Port Authority to test new fare boxes

By Andrew Shull

Although students might be used to swiping their Panther Cards, this summer the Port Authority… Although students might be used to swiping their Panther Cards, this summer the Port Authority will test out a new method of using the Pitt ID: the tap.

This year, the Port Authority installed new fare boxes on buses that will allow for “smart card” technology. Jim Ritchie, a Port Authority spokesman, said that while the new fare boxes are already installed in all of the buses, the smart card technology will not be fully adopted until 2012, if preliminary testing in the next few months is successful.

Instead of swiping, transit riders will press their ID cards against the designated area on the new fare boxes, at which point a red light will indicate that the tap was successful.

Ritchie said that the Port Authority will begin testing the new smart card system on Pitt student IDs this summer. There is not a specific date for the start of this test, but he said more information will be released through the University.

Ritchie said that the first phase of testing involved Port Authority employees using smart cards much in the same way that they use their company IDs to gain access to office buildings.

Patricia White, a Pitt spokeswoman, said that Pitt did not have any information on the new fare boxes or the smart card program.

Out of Pitt’s 29,000 students, more than 20,000 live off campus and rely on the Port Authority buses for regular transportation. Pitt students each pay $90 a semester toward unlimited rides on all Port Authority buses, rails and inclines.

Ritchie said that the new technology will allow the Port Authority to track rider and fare data. The test phase this summer will indicate to the Port Authority whether it will be able to fully launch the new technology.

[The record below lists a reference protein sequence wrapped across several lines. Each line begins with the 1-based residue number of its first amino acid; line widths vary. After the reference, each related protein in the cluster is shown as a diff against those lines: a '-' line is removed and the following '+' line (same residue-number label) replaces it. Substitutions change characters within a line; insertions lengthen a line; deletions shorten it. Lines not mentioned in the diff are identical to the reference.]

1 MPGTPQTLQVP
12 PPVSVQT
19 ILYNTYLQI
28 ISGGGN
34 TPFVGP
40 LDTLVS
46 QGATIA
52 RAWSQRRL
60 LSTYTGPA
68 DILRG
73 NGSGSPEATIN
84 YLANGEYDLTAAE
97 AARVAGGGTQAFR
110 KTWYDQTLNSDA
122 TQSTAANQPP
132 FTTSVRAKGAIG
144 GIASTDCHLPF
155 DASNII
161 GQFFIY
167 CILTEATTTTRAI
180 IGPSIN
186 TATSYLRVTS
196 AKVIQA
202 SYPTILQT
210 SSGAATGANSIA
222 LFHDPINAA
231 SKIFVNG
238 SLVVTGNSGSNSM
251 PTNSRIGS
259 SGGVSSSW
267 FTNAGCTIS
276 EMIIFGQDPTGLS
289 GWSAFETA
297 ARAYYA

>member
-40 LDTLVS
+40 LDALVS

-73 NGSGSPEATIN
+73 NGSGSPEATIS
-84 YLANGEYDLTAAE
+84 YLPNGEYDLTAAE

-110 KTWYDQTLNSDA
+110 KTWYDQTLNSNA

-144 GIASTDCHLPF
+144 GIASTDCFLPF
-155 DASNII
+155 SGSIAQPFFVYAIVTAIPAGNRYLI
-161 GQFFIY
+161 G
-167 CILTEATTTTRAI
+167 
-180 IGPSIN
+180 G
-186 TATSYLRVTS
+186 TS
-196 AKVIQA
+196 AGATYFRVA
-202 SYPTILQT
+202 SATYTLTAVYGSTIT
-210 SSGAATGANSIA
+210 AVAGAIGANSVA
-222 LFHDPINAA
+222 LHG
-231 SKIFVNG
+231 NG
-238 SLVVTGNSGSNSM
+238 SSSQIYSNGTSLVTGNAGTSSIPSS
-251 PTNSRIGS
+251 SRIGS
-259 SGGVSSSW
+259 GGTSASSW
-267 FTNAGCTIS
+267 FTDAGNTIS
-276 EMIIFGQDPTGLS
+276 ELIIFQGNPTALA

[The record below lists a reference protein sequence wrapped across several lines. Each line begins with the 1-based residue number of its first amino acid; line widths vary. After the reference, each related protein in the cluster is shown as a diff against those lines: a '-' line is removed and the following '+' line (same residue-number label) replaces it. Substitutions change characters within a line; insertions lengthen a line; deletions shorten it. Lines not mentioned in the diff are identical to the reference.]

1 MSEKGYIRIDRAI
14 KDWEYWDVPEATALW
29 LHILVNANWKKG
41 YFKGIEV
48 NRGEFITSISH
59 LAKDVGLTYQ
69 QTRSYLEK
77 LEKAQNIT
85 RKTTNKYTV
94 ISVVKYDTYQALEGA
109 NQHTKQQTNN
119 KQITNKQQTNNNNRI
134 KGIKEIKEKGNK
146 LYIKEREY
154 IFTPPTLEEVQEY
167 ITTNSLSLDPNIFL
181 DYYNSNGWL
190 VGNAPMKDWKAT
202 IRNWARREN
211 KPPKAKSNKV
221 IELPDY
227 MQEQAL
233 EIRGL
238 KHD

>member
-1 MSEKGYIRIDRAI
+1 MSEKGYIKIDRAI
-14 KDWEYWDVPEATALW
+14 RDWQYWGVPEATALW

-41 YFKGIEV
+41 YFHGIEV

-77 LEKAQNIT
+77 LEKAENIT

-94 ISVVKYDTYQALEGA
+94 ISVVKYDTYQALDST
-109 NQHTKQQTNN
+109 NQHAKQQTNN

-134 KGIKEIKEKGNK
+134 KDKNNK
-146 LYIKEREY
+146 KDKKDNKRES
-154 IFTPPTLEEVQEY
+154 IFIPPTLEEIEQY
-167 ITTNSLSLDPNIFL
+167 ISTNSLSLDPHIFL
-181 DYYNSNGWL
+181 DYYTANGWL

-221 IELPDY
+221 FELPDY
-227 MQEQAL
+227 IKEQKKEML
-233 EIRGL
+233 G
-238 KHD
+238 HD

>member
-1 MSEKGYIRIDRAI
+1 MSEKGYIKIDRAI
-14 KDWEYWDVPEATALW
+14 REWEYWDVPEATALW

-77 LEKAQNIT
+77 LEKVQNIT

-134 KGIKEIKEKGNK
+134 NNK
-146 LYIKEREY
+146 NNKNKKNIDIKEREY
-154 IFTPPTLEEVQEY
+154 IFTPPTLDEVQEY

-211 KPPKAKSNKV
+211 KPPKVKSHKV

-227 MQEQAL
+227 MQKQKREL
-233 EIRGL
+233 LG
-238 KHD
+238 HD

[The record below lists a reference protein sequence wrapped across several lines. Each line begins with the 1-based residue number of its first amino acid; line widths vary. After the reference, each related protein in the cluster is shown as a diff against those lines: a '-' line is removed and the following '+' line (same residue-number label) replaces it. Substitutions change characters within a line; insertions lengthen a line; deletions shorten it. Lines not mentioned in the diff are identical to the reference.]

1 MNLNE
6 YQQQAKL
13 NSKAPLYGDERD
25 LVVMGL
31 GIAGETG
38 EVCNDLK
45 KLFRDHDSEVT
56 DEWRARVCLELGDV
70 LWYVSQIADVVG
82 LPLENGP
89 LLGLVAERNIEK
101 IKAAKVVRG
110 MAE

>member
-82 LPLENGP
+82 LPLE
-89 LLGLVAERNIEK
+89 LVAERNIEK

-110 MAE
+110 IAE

Ritchie said other cities, including Atlanta, have used similar technology for years.

Riders will still be able to pay their fares in cash both during the smart card test phase over the summer and when the system is fully adopted, should the trial prove successful.

Some Port Authority riders, such as Pitt law student Bala Kumar, liked the idea.

“Technological improvements are always nice to see,” he said as he waited for a bus at the Port Authority stop on Fifth and Atwood.

Up the street at the bus stop on the corner of Fifth and Thackeray, another Pitt student, sophomore Mei Hong, said that she liked the idea because people might be using expired ID cards to ride the buses.

On the other side of Litchfield Towers, Kevin Minehan, a junior majoring in mathematics, said he liked the idea of smart card technology because of its efficiency.

None of those Pitt students, who all said they ride Port Authority buses multiple times a week, said they had noticed the new fare boxes. Under the current system, students just flash their Pitt IDs to the bus drivers.

Not all were pleased with the new technology. Angel Pieseski, a daily Port Authority rider who came to Oakland for a doctor’s appointment, did not see the necessity of the fare boxes.

“I think that they were a waste of money,” she said. “The old fare boxes worked just fine.”

The Port Authority spent $33 million on the changes to the new fare-collection system.

Pieseski said she relies on the Port Authority as her primary mode of transportation, and she lamented the 15 percent service cuts that went into effect last month. Those cuts eliminated 29 bus routes, and according to the Port Authority website, it reduced weekday service on more than three dozen routes.

Pieseski, who said she usually buys a monthly pass that costs $90, didn’t have high hopes for the smart card technology either. When asked how she thought it would affect her Port Authority experience, she answered, “They’ll probably just end up cutting more routes.”